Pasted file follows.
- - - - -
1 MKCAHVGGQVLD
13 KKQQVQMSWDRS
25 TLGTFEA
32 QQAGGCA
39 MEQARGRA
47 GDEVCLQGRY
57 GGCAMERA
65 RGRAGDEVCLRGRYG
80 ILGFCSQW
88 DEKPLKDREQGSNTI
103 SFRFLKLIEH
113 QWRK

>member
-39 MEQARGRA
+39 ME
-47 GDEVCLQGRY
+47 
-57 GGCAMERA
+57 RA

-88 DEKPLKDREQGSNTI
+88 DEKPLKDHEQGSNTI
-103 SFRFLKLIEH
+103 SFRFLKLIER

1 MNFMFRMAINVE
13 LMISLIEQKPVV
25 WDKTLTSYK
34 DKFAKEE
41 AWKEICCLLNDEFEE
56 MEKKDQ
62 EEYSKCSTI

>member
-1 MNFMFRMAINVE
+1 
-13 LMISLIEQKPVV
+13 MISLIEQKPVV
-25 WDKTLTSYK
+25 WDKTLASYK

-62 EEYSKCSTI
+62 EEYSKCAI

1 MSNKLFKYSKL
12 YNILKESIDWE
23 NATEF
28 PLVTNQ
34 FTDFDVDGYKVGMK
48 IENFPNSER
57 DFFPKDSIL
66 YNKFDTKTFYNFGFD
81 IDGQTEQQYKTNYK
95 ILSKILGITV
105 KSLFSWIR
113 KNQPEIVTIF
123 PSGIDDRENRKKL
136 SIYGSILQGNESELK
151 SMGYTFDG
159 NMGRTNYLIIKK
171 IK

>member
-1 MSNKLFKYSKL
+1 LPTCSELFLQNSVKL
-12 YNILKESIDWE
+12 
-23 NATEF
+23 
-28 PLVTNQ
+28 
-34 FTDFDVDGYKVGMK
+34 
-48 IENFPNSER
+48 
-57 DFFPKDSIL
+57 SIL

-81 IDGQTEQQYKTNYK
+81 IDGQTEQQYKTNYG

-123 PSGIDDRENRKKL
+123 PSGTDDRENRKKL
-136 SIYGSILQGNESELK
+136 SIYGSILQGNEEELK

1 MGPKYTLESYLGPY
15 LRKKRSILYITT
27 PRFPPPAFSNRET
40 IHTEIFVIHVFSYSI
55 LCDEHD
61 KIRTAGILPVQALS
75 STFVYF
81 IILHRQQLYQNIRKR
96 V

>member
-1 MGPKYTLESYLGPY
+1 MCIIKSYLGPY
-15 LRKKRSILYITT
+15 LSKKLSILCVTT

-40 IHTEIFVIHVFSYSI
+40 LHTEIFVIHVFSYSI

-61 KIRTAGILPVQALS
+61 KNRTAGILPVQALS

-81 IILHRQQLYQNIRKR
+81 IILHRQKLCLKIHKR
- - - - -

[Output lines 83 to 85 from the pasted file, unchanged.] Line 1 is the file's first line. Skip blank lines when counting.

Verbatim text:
61 KIRTAGILPVQALS
75 STFVYF
81 IILHRQQLYQNIRKR